Someone really wise once told me – What is life if not a lot of stories merged into one? The ones who are truly living are living stories of mini-stories of stories. Some like creating their storyboards at home, unlike me. My stories need to come from vast-lands and mountains and oceans spread across the world.
But reality is more critical than stories. So when you’re in a profession you love but hate only because it requires you to work almost all the time, you take mini-trips and make mini-stories. Most of my recent weekend travelling has been to the twin cities of Ajmer and Pushkar, well known across the Country both for their religious as well as cultural significance.
A 2-hour drive from Jaipur, Ajmer is just like any other town, crowded and dusty, but with the fortune of being home to the Dargah of Khwaja Moinuddin Chishti ji Sahab – sacred to people of all religions. Adjacent to Ajmer, a pleasant 20 minute and two hills away, lies the dinky town of Pushkar. Also home to the only Brahma Temple in the world, Pushkar is frequently visited by pilgrims from across India.
Apart from being the teerth-raj, Pushkar is also a vegetarian and budget-travellers’ dream come true. For ages, this small town has attracted enthusiasts from across the globe – quite evident when you walk into the town. The city has also adapted itself to become Global – slowly metamorphosing into a city that hosts multiple cultures and along with it multiple cuisines.
Being the Temple Town, alcohol and non-vegetarian food is strictly prohibited in Pushkar. Quite honestly, disappointed me a little the first time. But I was pleasantly surprised to see stalls selling lafas and falafels all over the main bazaar. Foreign fruits like avocados and dragon fruits are a common sight. Indians have a very strong capability to adapt themselves into what the situation demands and that is exactly what the people of Pushkar have done. To cater to the taste of foreign traveller, who is often looked upon as someone who would enjoy their wine and steak, Pushkar has translated itself into a vegetarian haven of sorts that has something in store for everyone. It is not hard to believe that some foreign travellers come to Pushkar and chose to spend their lives here.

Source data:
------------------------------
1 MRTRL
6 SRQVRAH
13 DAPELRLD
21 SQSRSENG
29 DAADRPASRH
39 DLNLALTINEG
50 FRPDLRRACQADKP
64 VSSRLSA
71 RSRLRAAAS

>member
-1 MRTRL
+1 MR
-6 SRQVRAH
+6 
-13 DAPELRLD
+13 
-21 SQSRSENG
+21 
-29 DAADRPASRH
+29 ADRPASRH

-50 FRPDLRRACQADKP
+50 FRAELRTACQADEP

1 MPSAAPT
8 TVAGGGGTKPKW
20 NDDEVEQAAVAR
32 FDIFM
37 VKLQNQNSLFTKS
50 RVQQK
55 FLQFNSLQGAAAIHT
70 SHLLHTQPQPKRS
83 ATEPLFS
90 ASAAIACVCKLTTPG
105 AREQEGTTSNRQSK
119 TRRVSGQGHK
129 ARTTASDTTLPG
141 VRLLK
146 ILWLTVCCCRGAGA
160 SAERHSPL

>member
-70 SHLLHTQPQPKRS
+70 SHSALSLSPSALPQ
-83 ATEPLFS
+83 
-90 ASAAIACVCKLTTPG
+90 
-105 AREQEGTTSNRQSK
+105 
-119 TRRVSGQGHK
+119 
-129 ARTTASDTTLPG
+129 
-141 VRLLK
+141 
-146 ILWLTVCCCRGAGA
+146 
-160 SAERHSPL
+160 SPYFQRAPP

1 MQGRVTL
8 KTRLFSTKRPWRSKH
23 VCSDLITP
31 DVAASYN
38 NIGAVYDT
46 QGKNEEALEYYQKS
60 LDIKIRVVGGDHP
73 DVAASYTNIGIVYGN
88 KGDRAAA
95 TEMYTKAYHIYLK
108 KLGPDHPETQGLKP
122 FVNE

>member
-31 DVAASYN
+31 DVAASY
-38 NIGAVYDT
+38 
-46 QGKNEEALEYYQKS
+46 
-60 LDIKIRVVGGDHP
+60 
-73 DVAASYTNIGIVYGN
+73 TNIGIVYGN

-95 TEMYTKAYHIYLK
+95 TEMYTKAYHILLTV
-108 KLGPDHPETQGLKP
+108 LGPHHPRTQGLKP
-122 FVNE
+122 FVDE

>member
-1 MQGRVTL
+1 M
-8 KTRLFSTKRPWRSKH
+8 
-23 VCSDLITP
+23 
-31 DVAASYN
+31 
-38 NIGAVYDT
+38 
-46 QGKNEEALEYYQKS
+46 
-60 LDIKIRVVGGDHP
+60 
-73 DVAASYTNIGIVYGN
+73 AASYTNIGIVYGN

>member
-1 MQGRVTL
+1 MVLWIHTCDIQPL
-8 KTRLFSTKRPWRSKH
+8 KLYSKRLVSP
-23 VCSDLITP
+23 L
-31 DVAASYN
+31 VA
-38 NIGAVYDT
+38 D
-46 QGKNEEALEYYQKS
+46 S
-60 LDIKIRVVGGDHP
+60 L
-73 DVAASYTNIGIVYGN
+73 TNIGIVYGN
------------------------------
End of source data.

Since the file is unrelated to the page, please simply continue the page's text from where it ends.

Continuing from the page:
My tryst with Pushkar has proved to be pleasantly delicious. I feel it is only right that travellers know of these hidden gems that produce some of the most amazing comfort foods I’ve eaten. Hence, I am penning down a few that really impressed me. Now I’m not a staunch believer of fancy eating, so you may not find your goto cafes with amazing cold-coffees and pancakes (that do exist in Pushkar), but these are places that have what they call the soul food.
1. Babaji Ke Chawal: You’ll find him standing next to his thela with his masala chawal and curd rice on the main temple street market near Narsingh Ghat. The taste of his curd rice can only be described as magical. At Rs. 10 per plate (dona) Babaji is not just the love of the tourists but also the local lunch guy. We were lucky to taste some before he ran out, so make sure you find this guy before the sun sets. MUST EAT CURD RICE. ok. peace.
2. The International Lafa Guy: Ganga restaurant is not really a restaurant but a giant tawa surrounded with exotic vegetables and mediterranean dips that are supposed to entice you to eat their famous lafa/falafel. One of their guys invites people to eat in sixteen different languages! Talk about talent.
3. Sonu Juice Shop: Tired of all the shopping under the direct sun? Head over to Sonu’s to savour over hundred varieties of shakes and juices. Trust me, this guy does not disappoint.
4. The Tibetan Kitchen: Yes, you will find the most amazing tibetan food in the heart of Rajasthan. A humble, quaint, peaceful cafe, tibetan kitchen is a must visit if your’re a fan of the mountain food like I am.
5. Mohan ki Chai: Indians are tenacious tea-lovers and this guy has cashed in on the fact. But I’ll give it to him for serving one of the most soul-touching teas. And God bless for Kulhads!
6. Radhe Ji Ki Dukaan: Sugar is sin and sinning is good. Do not leave Pushkar without tasting the globe-famous malpuas. Personal tip: If you want to really eat it, look away while he’s making it.
May the travels never end, nor does the food and neither will the stories. Till next.